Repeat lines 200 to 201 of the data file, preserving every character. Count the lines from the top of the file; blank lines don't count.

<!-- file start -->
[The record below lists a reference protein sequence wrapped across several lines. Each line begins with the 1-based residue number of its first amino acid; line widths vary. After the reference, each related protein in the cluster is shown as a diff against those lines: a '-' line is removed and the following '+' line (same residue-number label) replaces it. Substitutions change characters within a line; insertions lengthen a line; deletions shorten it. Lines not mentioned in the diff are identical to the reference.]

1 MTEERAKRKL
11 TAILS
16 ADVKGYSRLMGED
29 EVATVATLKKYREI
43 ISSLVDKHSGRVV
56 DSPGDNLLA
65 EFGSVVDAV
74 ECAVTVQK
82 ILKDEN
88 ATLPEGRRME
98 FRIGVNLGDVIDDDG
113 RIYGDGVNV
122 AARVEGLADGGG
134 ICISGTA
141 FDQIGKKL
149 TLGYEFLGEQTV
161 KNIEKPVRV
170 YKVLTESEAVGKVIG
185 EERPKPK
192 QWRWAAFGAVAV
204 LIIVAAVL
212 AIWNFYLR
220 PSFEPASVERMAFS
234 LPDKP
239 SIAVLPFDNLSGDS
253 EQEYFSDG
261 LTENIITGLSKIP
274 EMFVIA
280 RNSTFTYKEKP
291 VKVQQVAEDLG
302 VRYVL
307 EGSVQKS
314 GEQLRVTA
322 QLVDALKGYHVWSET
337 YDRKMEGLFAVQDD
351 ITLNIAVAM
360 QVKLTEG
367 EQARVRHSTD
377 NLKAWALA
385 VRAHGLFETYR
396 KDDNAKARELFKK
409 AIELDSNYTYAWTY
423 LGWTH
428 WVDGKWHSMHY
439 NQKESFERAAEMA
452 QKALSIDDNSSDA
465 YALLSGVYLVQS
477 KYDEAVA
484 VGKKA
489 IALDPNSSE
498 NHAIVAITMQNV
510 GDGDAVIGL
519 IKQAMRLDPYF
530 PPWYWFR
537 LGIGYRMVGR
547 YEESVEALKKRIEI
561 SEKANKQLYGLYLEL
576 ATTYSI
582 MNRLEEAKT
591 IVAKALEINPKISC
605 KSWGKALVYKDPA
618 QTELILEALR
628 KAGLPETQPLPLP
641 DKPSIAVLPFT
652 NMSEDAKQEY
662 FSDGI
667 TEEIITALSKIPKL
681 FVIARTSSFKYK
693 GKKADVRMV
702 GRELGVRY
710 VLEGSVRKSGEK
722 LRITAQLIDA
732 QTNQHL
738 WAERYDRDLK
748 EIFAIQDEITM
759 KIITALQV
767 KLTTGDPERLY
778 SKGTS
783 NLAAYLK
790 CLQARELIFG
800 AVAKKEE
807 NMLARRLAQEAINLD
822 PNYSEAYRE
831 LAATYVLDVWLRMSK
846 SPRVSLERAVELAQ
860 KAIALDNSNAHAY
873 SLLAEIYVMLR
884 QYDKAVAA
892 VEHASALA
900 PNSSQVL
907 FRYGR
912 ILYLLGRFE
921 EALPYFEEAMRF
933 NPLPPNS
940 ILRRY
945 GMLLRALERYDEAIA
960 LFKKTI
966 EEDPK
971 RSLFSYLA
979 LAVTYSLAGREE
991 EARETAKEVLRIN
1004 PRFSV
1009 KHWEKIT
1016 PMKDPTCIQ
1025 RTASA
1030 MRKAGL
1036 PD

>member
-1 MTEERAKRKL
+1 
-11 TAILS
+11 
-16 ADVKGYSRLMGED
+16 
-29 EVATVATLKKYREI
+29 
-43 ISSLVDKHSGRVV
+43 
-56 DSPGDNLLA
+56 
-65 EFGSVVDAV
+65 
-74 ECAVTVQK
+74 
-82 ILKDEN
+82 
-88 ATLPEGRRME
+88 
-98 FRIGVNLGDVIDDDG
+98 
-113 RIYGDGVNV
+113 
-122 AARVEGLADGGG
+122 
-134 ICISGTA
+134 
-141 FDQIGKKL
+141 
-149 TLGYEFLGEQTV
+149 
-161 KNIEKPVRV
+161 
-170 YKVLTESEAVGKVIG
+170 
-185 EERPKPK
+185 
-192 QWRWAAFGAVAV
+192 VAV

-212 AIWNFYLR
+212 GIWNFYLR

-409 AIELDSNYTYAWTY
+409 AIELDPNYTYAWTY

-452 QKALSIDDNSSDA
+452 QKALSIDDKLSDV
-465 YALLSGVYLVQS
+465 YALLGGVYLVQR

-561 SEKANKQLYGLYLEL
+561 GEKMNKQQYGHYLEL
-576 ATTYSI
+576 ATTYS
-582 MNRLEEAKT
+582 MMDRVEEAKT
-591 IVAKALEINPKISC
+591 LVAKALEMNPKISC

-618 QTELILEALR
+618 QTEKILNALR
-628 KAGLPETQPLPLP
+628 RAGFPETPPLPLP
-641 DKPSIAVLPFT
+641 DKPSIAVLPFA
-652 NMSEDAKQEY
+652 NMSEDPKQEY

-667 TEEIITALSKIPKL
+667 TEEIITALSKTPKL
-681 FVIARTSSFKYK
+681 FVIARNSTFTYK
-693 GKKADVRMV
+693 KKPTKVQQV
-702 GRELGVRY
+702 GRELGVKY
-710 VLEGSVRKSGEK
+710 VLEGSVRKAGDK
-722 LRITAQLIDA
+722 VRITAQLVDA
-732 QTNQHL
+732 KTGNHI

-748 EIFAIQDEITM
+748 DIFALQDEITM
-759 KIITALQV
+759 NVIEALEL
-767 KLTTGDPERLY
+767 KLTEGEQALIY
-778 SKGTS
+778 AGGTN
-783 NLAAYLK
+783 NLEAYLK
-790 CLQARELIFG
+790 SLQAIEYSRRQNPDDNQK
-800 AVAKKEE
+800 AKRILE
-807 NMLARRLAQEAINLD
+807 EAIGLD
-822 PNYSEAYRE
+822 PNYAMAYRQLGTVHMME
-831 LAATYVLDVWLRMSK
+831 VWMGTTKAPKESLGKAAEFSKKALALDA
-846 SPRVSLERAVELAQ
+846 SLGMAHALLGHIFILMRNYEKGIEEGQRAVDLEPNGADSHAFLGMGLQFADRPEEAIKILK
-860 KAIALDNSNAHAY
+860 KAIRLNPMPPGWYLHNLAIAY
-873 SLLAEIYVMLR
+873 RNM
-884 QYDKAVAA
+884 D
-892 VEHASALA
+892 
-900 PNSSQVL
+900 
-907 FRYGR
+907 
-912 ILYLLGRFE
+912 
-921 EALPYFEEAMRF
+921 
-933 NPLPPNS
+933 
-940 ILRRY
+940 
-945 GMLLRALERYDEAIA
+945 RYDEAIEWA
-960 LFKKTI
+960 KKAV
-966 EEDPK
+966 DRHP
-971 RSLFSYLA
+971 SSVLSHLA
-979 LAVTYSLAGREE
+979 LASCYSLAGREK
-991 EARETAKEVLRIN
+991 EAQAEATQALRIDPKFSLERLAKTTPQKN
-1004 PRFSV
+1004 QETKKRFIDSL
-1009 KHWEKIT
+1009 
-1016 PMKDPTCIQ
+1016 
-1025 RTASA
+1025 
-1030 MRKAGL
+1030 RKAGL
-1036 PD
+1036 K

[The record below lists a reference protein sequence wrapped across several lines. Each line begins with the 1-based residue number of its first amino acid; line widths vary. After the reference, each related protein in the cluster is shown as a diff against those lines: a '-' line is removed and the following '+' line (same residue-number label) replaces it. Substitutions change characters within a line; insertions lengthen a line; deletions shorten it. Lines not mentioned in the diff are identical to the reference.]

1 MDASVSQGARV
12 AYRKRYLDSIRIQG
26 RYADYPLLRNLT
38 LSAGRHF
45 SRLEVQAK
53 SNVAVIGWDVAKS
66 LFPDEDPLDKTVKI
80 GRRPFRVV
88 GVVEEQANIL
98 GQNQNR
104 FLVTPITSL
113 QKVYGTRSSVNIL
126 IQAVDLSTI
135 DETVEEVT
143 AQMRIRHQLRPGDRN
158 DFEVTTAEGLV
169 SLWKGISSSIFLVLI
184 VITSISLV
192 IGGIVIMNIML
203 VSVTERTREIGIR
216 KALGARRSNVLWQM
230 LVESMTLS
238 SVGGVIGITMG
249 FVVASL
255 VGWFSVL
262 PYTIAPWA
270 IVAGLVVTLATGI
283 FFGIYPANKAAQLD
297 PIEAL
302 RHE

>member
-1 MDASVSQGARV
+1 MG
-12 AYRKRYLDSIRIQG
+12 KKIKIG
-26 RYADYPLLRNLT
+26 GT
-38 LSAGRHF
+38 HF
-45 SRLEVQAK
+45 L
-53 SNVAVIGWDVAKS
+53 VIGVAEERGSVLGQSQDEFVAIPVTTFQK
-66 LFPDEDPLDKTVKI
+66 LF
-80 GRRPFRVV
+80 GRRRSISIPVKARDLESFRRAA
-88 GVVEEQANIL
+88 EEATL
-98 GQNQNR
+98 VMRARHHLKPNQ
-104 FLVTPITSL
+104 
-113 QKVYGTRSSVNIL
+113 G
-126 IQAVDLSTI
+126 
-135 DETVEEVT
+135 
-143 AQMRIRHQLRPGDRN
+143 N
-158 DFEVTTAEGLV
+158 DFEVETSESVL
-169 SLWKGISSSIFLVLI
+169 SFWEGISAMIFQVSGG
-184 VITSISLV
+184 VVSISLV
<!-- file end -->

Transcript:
-800 AVAKKEE
+800 AKRILE